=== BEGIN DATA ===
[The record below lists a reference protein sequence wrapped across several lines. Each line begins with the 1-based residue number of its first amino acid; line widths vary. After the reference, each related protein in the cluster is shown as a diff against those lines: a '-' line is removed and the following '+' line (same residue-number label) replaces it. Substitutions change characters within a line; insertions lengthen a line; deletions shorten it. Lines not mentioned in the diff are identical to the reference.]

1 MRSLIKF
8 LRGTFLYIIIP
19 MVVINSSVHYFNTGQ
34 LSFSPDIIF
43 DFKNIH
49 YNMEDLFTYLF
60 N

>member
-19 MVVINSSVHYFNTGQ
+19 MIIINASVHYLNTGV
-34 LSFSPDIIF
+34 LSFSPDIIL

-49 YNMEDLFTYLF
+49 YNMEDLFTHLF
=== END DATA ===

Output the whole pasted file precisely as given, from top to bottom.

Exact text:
[The record below lists a reference protein sequence wrapped across several lines. Each line begins with the 1-based residue number of its first amino acid; line widths vary. After the reference, each related protein in the cluster is shown as a diff against those lines: a '-' line is removed and the following '+' line (same residue-number label) replaces it. Substitutions change characters within a line; insertions lengthen a line; deletions shorten it. Lines not mentioned in the diff are identical to the reference.]

1 MRSLIKF
8 LRGTFLYIIIP
19 MVVINSSVHYFNTGQ
34 LSFSPDIIF
43 DFKNIH
49 YNMEDLFTYLF
60 N

>member
-19 MVVINSSVHYFNTGQ
+19 MIIINASVHYLNTGV
-34 LSFSPDIIF
+34 LSFSPDIIL

-49 YNMEDLFTYLF
+49 YNMEDLFTHLF